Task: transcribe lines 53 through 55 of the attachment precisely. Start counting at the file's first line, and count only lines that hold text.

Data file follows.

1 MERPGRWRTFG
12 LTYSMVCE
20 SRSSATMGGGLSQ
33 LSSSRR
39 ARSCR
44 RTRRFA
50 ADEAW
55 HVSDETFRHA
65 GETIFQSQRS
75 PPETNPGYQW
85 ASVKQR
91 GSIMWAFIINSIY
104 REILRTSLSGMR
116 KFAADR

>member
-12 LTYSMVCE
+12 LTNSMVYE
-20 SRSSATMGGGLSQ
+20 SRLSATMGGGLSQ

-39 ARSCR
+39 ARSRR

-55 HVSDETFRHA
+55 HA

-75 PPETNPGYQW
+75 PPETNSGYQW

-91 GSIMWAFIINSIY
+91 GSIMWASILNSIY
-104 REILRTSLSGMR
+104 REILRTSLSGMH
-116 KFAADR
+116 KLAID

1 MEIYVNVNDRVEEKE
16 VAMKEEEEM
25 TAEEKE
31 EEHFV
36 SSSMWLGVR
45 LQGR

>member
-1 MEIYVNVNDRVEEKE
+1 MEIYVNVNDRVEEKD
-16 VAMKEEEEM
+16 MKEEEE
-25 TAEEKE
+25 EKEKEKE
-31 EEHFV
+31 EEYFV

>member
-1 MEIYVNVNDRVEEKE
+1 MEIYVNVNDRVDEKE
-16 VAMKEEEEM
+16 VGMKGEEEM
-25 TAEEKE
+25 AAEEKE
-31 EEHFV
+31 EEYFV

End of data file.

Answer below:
+25 AAEEKE
-31 EEHFV
+31 EEYFV